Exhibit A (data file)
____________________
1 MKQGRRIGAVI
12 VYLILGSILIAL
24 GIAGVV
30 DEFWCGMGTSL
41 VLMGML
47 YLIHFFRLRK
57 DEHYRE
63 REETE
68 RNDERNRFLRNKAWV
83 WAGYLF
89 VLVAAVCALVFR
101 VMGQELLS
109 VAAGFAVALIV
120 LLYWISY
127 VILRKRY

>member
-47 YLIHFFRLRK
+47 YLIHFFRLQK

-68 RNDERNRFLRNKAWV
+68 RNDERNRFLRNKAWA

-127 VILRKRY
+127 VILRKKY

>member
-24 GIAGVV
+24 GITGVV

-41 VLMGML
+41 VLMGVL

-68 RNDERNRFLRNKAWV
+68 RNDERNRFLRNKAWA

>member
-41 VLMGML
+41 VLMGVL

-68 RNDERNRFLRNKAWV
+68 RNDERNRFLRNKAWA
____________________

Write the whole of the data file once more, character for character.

1 MKQGRRIGAVI
12 VYLILGSILIAL
24 GIAGVV
30 DEFWCGMGTSL
41 VLMGML
47 YLIHFFRLRK
57 DEHYRE
63 REETE
68 RNDERNRFLRNKAWV
83 WAGYLF
89 VLVAAVCALVFR
101 VMGQELLS
109 VAAGFAVALIV
120 LLYWISY
127 VILRKRY

>member
-47 YLIHFFRLRK
+47 YLIHFFRLQK

-68 RNDERNRFLRNKAWV
+68 RNDERNRFLRNKAWA

-127 VILRKRY
+127 VILRKKY

>member
-24 GIAGVV
+24 GITGVV

-41 VLMGML
+41 VLMGVL

-68 RNDERNRFLRNKAWV
+68 RNDERNRFLRNKAWA

>member
-41 VLMGML
+41 VLMGVL

-68 RNDERNRFLRNKAWV
+68 RNDERNRFLRNKAWA